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For a Second Time, US Court Bans Dicamba Weed Killers, Finds EPA Violated Law
Missouri Ag Connection - 02/12/2024

Dealing a blow to three of the world’s biggest agrochemical companies, a U.S. court this week banned three weed killers widely used in American agriculture, finding that the Environmental Protection Agency (EPA) broke the law in allowing them to be on the market.

The ruling is specific to three dicamba-based weed killers manufactured by Bayer, BASF and Syngenta, which have been blamed for millions of acres of crop damage and harm to endangered species and natural areas across the Midwest and South.

This is the second time a federal court has banned these weed killers since they were introduced for the 2017 growing season. In 2020, the Ninth Circuit Court of Appeals issued its own ban, but months later the Trump administration re-approved the weed killing products, just one week before the presidential election at a press conference in the swing state of Georgia.

But a federal judge in Arizona ruled late Monday that the EPA made a crucial error in re-approving dicamba, finding the agency did not post it for public notice and comment as required by law. US District Judge David Bury wrote in a 47-page ruling that it is a “very serious” violation and that if EPA did do a full analysis, it likely would not have made the same decision.

Bury wrote that the EPA did not allow many people who are deeply impacted by the weed killer – including specialty farmers, conservation groups and more – to comment.

The lawsuit was filed by farmer and conservation groups that said EPA violated two laws in its approval: the Federal Insecticide, Fungicide, and Rodenticide Act and the Endangered Species Act.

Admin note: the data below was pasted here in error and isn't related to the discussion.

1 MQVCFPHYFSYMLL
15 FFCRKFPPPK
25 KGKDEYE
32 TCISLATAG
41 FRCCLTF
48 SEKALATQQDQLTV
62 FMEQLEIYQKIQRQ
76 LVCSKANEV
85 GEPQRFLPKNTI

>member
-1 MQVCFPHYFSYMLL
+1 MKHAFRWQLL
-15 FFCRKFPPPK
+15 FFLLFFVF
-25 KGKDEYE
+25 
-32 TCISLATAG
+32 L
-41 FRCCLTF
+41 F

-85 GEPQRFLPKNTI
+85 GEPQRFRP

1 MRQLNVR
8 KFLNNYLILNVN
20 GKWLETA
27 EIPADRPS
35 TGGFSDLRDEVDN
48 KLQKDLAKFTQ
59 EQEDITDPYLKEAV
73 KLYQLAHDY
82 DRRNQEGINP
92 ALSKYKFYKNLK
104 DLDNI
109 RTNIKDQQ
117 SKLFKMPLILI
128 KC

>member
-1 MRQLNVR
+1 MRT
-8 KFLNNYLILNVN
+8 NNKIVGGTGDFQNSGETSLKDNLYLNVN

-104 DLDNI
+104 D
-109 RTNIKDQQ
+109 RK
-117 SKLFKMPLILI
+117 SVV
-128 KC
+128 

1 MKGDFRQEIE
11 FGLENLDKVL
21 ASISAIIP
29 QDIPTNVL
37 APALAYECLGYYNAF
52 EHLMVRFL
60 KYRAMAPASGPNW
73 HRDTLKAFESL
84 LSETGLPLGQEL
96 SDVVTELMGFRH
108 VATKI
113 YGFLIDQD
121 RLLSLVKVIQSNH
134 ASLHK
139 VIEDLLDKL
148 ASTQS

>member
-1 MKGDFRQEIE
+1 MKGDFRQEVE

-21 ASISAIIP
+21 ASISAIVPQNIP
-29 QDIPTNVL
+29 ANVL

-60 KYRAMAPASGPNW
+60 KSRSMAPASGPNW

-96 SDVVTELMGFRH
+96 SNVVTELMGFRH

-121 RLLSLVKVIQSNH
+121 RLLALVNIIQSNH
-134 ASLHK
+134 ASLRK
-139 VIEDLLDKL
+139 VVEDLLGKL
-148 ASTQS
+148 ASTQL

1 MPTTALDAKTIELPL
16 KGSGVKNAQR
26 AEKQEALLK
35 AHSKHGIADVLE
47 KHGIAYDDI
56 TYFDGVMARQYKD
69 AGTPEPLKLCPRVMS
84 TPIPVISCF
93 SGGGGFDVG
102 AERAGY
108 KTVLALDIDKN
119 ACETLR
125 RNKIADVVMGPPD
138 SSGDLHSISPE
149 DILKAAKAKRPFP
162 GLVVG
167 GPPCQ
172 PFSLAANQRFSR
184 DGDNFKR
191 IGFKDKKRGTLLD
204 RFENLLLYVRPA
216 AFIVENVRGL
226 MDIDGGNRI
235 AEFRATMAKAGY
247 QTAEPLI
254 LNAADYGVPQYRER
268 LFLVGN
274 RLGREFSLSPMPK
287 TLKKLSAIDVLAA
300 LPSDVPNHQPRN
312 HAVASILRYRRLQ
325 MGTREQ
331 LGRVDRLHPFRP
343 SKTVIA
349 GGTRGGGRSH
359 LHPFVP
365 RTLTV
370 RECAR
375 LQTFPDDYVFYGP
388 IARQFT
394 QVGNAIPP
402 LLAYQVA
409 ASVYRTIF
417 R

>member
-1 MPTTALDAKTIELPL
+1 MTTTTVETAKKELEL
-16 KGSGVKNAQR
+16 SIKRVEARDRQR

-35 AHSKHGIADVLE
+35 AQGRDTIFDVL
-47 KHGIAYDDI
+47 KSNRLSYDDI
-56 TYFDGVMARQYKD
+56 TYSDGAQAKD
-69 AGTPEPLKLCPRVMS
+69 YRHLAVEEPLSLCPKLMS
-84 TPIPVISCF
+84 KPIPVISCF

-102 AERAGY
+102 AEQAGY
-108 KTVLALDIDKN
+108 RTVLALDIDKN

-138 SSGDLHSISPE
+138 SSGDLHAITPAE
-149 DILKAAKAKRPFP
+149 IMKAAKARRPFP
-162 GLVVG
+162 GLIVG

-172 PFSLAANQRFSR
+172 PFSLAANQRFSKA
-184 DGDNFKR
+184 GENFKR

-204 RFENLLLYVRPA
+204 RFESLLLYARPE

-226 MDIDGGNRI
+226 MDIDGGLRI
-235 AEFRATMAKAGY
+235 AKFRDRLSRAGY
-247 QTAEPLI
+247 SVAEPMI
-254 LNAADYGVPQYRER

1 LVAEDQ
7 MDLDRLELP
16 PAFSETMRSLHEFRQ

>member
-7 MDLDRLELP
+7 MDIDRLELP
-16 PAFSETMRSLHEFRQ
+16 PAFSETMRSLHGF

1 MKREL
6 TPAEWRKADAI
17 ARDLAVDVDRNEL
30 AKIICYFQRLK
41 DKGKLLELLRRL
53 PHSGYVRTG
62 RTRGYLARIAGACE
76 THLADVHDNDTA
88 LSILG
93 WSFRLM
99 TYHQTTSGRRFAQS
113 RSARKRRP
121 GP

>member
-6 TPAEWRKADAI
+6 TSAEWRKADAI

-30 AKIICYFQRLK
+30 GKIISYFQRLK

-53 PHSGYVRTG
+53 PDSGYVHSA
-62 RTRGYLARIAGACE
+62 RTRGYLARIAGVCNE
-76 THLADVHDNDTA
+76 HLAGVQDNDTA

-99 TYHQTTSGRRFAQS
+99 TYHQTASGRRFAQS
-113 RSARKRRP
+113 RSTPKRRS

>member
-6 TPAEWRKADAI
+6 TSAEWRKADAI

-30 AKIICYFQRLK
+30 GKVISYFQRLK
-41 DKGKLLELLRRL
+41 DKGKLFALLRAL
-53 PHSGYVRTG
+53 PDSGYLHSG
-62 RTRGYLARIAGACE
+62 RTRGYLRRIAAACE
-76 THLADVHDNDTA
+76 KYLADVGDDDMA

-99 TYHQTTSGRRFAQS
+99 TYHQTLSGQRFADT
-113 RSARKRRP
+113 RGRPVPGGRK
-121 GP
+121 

EPA spokesman Jeffrey Landis said the agency is still reviewing the ruling but declined to comment further.

“Time and time again, the evidence has shown that dicamba cannot be used without causing massive and unprecedented harm to farms as well as endangering plants and pollinators,” said George Kimbrell, legal director of the Center for Food Safety, which litigated the case.

Scientific concerns

Documents filed in the lawsuit show that the EPA was in a rush to approve dicamba in October 2020, with scientists complaining that they did not have enough time to do a proper analysis, The New Lede found.

One year later, the EPA issued a report in December 2021 that found despite new restrictions, dicamba was still moving off of where it was applied, and it was doubtful that dicamba, used on tens of millions acres of cotton and soybean crops in the US, could legally be kept on the market.

Bury wrote that if the EPA considered the 2021 report, comments from state agriculture agencies, specialty farmers and others, it likely would not reapprove dicamba.

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